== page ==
Verizon’s 2016 DBIR: Humans Remain the Weakest Link
For anyone interested in security, the “2016 Data Breach Investigations Report” from Verizon Enterprise is one of the highlights of the year. Now in its ninth year, the report is more extensive than ever, combining input from 67 organizations and analyzing more than 100,000 security incidents — of which 2,260 were confirmed as actual data breaches — across 82 countries.
2016 DBIR Shows the Same Old Patterns
Many of the trends seen in previous years continued in 2016. Organizations are still at a disadvantage, with attackers continuing to exploit systems in just minutes while defenders take weeks or more to discover their deeds. That is, if they are able to detect them at all: Breaches are often reported by customers or law enforcement — not the organization that suffered the attack. One of the main conclusions from this fact is that basic security defenses are sorely lacking in many organizations.
Security incidents and breaches fall into the same nine patterns outlined in previous reports. Similarly, persistent vulnerabilities are exploited. The top 10 known vulnerabilities accounted for 85 percent of successful exploits despite the fact that patches have been available for months or even years. Zero-day attacks are seen much less frequently.
Web application attacks continue to be the top threat vector and increased by 33 percent over 2015. Organizations need to be constantly vigilant, monitoring all inputs to identify malicious activity. They need to know what data they have, identify its sensitivity and location and apply protections accordingly.
Encryption should be liberally applied to make life for cybercriminals as hard as possible. This is especially important given that 89 percent of attacks involve financial or espionage-related motivations.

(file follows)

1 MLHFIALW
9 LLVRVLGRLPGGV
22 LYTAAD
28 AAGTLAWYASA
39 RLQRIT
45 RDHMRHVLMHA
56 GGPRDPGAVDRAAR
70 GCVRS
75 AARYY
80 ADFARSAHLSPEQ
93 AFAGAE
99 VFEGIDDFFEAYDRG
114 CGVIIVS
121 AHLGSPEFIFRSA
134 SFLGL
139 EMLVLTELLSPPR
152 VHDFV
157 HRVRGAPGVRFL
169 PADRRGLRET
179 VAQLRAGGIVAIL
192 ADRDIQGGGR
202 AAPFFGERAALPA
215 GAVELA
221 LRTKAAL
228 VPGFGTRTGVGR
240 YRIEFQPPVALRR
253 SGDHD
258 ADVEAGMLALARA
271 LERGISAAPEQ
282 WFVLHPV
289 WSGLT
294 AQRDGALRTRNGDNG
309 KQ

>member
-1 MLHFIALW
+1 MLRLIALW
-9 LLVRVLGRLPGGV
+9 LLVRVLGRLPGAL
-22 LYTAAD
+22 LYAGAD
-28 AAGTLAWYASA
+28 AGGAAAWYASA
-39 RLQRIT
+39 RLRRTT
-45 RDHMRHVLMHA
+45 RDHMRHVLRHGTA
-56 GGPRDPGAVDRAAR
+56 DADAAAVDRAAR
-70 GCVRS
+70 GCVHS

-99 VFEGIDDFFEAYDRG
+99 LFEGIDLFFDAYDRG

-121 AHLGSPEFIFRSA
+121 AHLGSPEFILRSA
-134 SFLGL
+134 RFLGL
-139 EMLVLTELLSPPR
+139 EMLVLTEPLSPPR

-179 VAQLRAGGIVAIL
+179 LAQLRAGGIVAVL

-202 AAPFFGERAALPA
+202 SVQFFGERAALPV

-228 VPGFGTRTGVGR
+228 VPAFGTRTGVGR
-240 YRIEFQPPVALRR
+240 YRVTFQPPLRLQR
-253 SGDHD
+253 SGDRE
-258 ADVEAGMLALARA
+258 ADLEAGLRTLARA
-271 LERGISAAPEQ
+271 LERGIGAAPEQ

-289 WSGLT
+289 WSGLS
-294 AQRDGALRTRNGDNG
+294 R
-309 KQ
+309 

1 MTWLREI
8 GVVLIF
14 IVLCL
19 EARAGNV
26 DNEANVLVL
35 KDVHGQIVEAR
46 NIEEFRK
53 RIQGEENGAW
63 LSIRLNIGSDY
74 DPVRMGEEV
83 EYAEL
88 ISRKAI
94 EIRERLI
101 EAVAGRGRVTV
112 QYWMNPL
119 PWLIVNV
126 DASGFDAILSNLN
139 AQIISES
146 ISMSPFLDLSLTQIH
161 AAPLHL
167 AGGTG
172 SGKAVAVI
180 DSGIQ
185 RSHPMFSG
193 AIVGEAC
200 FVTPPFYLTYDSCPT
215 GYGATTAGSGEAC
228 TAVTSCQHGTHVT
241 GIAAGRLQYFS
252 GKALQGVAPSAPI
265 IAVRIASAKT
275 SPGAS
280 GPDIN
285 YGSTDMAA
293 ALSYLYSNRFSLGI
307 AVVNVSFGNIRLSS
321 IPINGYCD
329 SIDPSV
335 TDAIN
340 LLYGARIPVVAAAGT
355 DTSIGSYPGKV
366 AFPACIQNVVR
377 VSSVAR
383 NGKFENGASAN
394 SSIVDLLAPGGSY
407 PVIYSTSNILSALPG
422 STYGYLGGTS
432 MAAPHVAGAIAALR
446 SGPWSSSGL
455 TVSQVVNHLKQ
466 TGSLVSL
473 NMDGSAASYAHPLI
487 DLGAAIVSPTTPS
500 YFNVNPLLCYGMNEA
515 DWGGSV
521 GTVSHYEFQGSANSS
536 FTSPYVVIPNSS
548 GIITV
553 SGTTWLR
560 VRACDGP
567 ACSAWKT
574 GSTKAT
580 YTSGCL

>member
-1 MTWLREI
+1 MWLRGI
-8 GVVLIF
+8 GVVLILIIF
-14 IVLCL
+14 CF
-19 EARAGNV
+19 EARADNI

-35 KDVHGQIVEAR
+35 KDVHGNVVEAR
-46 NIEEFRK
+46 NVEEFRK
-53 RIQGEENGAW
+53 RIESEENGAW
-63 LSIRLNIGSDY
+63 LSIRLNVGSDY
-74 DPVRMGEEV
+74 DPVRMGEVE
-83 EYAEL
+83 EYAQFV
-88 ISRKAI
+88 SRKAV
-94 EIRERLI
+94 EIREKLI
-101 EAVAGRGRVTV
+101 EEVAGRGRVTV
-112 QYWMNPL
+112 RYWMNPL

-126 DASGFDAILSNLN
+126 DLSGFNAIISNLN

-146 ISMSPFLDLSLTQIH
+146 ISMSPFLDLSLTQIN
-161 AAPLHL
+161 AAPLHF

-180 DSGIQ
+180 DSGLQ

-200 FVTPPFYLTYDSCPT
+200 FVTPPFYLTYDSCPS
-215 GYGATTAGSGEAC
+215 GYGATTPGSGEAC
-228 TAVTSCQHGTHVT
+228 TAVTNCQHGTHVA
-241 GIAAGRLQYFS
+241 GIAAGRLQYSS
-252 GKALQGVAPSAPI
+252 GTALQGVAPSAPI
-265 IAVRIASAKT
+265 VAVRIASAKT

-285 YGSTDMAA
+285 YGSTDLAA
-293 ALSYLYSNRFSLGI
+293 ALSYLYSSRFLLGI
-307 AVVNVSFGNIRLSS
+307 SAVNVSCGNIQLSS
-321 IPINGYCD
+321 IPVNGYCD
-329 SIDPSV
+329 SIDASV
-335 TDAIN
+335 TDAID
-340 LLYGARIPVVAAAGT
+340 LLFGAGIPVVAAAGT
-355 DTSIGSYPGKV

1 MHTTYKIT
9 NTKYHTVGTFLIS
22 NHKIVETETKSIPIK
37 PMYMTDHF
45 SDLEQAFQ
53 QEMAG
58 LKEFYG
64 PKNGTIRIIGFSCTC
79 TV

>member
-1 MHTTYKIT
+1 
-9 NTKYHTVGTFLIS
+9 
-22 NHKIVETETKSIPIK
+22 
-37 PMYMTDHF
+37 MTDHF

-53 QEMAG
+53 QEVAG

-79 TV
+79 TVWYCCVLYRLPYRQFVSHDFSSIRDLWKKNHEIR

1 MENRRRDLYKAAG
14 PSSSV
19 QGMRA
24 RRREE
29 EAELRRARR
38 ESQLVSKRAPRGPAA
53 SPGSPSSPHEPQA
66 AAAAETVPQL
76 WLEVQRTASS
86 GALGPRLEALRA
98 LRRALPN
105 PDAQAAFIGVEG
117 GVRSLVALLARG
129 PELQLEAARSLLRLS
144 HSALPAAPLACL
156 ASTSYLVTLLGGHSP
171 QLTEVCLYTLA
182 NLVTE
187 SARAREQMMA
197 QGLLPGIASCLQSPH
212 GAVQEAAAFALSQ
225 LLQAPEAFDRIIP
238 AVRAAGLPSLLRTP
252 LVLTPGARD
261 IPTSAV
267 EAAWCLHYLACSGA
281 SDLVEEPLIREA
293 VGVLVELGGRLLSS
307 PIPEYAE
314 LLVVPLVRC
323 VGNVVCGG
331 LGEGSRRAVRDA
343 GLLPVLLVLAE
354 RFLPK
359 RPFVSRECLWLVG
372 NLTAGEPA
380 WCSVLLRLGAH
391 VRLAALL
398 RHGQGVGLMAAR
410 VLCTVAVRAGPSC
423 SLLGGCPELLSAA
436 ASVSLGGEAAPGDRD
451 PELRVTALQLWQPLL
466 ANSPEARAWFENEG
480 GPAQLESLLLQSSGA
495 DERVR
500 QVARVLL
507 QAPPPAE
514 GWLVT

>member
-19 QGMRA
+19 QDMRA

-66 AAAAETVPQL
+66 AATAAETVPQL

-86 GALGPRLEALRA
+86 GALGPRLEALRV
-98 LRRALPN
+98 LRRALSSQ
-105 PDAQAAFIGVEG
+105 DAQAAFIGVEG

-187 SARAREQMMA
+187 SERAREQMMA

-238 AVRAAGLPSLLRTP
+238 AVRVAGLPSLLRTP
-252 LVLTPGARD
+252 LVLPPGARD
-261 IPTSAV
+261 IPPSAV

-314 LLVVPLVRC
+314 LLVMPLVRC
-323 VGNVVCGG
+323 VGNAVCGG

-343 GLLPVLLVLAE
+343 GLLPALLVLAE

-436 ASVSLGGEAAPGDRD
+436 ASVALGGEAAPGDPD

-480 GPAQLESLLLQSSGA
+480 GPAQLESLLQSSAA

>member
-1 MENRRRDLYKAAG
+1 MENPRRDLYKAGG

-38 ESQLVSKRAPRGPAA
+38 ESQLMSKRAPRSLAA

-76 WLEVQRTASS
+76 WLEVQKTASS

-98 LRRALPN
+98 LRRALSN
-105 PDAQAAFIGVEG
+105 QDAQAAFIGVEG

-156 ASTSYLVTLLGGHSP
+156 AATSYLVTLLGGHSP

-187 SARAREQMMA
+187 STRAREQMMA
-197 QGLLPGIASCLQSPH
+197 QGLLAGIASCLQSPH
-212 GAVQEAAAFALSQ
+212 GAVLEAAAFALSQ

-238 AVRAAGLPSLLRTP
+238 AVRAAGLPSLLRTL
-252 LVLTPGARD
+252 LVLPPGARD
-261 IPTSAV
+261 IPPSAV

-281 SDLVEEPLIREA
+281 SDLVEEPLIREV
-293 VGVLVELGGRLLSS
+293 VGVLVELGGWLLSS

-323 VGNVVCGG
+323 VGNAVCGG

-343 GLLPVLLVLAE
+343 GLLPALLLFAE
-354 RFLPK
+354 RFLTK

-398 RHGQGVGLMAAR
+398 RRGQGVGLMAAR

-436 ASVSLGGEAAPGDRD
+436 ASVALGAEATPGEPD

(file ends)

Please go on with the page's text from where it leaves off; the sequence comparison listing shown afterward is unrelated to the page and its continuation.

Humans Are the Weakest Link
The outstanding theme throughout the report is that humans are the weakest link. Phishing is still a prime attack vector: 30 percent of phishing emails are opened — up from 23 percent last year — with a portion of those users then opening malicious attachments or clicking on tainted links.
Phishing is being used in a wider range of attack types and now spreads to seven of the nine main incident patterns identified. The three-pronged attack is one the rise, for example. It routinely starts with a phishing attack, and then the malware downloaded onto devices looks to steal credentials from multiple applications through keylogging.
The use of two-factor authentication is vital to save users from themselves. Obtaining passwords makes life far easier for cybercriminals; in fact, 63 percent of the confirmed data breaches involving a weak, default or stolen password. Ransomware is also on the rise, especially campaigns targeting specific individuals within an enterprise.
Miscellaneous errors, which are also a human factor and do not include lost devices, are so important that they are grouped into a category of their own. They are particularly seen in the public, information and health care sectors. Wrongful delivery of information is particularly prevalent in this category, both in paper and electronic form. Humans all too often hit the reply all button and share data.
Education is key. Employees are making too many mistakes and familiar attack patterns such as phishing remain effective. Organizations must do all they can to raise awareness of the dangers. The fact that old vulnerabilities continue to be exploited shows that IT departments are not paying close enough attention to their systems and access is still not sufficiently limited. If the 2016 DBIR were a report card, many organizations would be receiving a failing grade.
Take a Closer Look at Your Industry
One of the key takeaways from the 2016 DBIR is that knowing what attack patterns are most common for a particular industry can be a major advantage. To help with this, analysis is provided for financial services, health care, hospitality, public sector, retail and technology verticals in summaries that are quick to read and easy to digest.